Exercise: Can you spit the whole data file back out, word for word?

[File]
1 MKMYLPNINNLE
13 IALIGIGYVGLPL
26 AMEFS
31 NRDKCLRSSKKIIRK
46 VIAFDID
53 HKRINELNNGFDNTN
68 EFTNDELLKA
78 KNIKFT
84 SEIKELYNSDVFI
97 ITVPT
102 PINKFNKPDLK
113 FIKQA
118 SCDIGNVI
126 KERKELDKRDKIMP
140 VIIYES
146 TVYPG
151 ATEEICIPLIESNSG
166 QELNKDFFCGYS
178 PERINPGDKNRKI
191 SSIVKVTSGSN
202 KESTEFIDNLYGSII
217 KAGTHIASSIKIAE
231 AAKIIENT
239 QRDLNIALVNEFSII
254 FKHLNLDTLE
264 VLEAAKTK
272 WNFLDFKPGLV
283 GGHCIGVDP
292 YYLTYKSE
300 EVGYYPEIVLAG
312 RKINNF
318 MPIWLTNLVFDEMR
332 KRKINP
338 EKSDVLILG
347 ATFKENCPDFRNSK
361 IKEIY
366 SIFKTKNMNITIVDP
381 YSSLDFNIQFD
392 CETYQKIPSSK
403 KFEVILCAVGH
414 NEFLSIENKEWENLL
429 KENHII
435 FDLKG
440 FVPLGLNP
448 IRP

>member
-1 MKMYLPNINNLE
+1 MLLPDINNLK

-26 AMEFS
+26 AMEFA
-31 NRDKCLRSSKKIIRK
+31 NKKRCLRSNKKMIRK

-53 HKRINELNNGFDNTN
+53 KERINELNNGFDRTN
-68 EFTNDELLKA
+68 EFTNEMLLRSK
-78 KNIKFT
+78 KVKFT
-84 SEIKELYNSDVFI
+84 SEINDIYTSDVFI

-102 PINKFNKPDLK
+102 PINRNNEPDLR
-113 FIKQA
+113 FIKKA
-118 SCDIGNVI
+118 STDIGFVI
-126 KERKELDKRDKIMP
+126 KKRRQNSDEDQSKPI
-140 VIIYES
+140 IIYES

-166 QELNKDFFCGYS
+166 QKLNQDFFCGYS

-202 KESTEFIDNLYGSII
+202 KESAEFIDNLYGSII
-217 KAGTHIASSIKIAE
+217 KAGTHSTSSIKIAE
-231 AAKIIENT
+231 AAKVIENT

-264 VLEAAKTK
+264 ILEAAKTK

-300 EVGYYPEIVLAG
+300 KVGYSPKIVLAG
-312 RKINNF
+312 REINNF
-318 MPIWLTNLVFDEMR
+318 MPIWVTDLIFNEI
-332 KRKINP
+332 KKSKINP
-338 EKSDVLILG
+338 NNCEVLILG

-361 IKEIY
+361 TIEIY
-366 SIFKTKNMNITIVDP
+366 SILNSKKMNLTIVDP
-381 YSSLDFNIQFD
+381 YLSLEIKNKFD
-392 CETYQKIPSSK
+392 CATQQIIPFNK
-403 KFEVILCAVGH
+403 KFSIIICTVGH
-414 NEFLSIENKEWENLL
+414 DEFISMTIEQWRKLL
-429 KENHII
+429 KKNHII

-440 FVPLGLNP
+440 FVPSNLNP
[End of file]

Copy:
1 MKMYLPNINNLE
13 IALIGIGYVGLPL
26 AMEFS
31 NRDKCLRSSKKIIRK
46 VIAFDID
53 HKRINELNNGFDNTN
68 EFTNDELLKA
78 KNIKFT
84 SEIKELYNSDVFI
97 ITVPT
102 PINKFNKPDLK
113 FIKQA
118 SCDIGNVI
126 KERKELDKRDKIMP
140 VIIYES
146 TVYPG
151 ATEEICIPLIESNSG
166 QELNKDFFCGYS
178 PERINPGDKNRKI
191 SSIVKVTSGSN
202 KESTEFIDNLYGSII
217 KAGTHIASSIKIAE
231 AAKIIENT
239 QRDLNIALVNEFSII
254 FKHLNLDTLE
264 VLEAAKTK
272 WNFLDFKPGLV
283 GGHCIGVDP
292 YYLTYKSE
300 EVGYYPEIVLAG
312 RKINNF
318 MPIWLTNLVFDEMR
332 KRKINP
338 EKSDVLILG
347 ATFKENCPDFRNSK
361 IKEIY
366 SIFKTKNMNITIVDP
381 YSSLDFNIQFD
392 CETYQKIPSSK
403 KFEVILCAVGH
414 NEFLSIENKEWENLL
429 KENHII
435 FDLKG
440 FVPLGLNP
448 IRP

>member
-1 MKMYLPNINNLE
+1 MLLPDINNLK

-26 AMEFS
+26 AMEFA
-31 NRDKCLRSSKKIIRK
+31 NKKRCLRSNKKMIRK

-53 HKRINELNNGFDNTN
+53 KERINELNNGFDRTN
-68 EFTNDELLKA
+68 EFTNEMLLRSK
-78 KNIKFT
+78 KVKFT
-84 SEIKELYNSDVFI
+84 SEINDIYTSDVFI

-102 PINKFNKPDLK
+102 PINRNNEPDLR
-113 FIKQA
+113 FIKKA
-118 SCDIGNVI
+118 STDIGFVI
-126 KERKELDKRDKIMP
+126 KKRRQNSDEDQSKPI
-140 VIIYES
+140 IIYES

-166 QELNKDFFCGYS
+166 QKLNQDFFCGYS

-202 KESTEFIDNLYGSII
+202 KESAEFIDNLYGSII
-217 KAGTHIASSIKIAE
+217 KAGTHSTSSIKIAE
-231 AAKIIENT
+231 AAKVIENT

-264 VLEAAKTK
+264 ILEAAKTK

-300 EVGYYPEIVLAG
+300 KVGYSPKIVLAG
-312 RKINNF
+312 REINNF
-318 MPIWLTNLVFDEMR
+318 MPIWVTDLIFNEI
-332 KRKINP
+332 KKSKINP
-338 EKSDVLILG
+338 NNCEVLILG

-361 IKEIY
+361 TIEIY
-366 SIFKTKNMNITIVDP
+366 SILNSKKMNLTIVDP
-381 YSSLDFNIQFD
+381 YLSLEIKNKFD
-392 CETYQKIPSSK
+392 CATQQIIPFNK
-403 KFEVILCAVGH
+403 KFSIIICTVGH
-414 NEFLSIENKEWENLL
+414 DEFISMTIEQWRKLL
-429 KENHII
+429 KKNHII

-440 FVPLGLNP
+440 FVPSNLNP